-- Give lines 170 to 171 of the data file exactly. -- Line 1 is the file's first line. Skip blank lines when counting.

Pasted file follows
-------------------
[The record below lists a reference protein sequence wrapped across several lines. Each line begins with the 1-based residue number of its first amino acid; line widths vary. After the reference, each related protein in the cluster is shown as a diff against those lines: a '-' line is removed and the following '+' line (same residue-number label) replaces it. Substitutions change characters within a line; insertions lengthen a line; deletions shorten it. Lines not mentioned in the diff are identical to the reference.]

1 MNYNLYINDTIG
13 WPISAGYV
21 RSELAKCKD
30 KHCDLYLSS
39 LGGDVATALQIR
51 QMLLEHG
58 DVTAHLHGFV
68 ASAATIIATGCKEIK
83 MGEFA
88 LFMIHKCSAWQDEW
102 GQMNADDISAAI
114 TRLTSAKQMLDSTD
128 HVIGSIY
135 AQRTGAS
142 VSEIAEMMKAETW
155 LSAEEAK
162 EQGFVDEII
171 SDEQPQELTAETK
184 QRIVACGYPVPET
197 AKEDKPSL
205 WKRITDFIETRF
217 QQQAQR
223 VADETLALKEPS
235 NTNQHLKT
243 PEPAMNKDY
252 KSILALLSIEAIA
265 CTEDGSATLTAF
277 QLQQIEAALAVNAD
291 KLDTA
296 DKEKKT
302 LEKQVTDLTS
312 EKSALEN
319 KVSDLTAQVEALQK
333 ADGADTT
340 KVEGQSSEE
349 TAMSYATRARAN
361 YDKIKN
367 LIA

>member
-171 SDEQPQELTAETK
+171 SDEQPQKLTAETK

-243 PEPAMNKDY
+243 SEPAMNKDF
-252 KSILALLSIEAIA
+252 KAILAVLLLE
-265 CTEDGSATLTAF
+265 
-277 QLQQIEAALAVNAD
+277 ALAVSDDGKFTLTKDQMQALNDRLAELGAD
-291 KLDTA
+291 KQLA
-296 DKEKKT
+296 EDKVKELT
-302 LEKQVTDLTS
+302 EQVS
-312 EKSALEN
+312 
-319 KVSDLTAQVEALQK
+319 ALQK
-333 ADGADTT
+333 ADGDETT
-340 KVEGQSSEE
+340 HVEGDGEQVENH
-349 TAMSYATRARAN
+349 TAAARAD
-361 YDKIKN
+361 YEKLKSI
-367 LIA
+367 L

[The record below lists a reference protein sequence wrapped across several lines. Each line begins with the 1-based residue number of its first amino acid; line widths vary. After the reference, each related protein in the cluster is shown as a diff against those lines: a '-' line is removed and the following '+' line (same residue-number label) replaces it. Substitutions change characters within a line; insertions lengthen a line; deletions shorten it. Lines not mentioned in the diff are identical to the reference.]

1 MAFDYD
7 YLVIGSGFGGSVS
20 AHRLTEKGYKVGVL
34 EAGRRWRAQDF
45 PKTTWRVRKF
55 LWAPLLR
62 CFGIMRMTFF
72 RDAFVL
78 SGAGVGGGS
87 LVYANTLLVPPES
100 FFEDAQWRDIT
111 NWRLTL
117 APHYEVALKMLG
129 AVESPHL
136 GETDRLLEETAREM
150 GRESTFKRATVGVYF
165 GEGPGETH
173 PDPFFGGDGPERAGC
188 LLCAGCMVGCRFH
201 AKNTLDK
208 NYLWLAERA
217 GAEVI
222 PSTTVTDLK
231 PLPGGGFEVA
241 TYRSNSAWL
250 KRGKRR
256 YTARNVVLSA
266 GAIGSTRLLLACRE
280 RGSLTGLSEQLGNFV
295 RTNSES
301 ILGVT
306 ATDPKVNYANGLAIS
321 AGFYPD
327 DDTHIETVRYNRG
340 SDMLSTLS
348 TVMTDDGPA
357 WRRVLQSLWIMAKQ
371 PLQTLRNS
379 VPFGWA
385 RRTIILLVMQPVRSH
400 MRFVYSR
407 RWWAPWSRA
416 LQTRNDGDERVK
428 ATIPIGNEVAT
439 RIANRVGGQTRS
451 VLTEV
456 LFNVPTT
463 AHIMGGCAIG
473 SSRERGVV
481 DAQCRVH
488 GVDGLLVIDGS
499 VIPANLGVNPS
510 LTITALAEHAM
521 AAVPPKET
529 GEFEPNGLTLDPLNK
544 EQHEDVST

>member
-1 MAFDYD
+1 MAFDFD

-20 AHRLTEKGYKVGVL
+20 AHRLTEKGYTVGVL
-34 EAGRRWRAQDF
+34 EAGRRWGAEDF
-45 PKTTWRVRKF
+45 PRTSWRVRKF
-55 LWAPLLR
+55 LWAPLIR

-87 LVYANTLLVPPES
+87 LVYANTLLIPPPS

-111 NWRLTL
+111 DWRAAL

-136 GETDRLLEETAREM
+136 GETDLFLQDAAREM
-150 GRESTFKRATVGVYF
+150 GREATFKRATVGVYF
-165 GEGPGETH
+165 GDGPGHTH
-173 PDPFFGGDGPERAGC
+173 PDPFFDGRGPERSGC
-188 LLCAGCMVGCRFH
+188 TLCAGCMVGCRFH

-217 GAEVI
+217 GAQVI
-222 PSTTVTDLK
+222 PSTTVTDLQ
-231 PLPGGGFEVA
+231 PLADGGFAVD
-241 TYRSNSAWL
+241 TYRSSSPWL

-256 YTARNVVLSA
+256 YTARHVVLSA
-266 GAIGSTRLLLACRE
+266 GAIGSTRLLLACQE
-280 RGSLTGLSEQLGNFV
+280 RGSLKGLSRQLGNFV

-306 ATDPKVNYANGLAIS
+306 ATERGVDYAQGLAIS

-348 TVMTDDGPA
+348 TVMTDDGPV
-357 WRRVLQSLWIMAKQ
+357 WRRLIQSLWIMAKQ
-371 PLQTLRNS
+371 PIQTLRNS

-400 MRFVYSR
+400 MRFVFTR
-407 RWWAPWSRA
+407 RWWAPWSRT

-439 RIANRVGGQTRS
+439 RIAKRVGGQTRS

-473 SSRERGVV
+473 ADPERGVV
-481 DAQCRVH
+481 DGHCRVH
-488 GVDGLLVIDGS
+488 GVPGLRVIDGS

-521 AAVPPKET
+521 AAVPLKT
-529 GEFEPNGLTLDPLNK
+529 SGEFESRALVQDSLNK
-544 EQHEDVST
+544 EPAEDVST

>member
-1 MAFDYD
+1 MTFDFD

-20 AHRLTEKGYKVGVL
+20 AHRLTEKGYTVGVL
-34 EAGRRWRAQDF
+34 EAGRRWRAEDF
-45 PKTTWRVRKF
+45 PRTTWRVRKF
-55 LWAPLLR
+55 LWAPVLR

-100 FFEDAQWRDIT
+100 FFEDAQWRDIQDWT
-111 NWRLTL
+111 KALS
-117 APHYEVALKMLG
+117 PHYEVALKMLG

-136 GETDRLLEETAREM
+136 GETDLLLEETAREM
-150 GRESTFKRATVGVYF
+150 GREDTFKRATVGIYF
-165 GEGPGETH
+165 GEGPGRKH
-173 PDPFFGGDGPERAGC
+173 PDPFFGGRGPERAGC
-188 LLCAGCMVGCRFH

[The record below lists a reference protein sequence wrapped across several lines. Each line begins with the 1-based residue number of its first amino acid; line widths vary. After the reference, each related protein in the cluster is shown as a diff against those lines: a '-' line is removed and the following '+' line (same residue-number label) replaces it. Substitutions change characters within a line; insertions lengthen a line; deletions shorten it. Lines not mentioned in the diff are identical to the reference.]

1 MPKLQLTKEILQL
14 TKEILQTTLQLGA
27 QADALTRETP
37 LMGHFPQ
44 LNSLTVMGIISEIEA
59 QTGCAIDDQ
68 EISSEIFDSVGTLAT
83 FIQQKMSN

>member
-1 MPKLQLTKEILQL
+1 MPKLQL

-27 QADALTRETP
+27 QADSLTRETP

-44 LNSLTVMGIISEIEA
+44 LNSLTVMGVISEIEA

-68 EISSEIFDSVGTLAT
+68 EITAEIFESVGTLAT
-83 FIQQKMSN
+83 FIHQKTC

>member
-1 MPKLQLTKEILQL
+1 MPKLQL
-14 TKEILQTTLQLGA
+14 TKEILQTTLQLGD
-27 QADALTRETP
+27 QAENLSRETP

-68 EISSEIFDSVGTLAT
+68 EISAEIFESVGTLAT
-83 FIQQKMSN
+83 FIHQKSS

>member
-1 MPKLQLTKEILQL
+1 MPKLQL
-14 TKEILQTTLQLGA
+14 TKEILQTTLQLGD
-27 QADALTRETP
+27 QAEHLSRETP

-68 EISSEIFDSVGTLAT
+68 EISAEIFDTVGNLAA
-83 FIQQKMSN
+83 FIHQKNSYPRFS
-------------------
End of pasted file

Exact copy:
+348 TVMTDDGPV
-357 WRRVLQSLWIMAKQ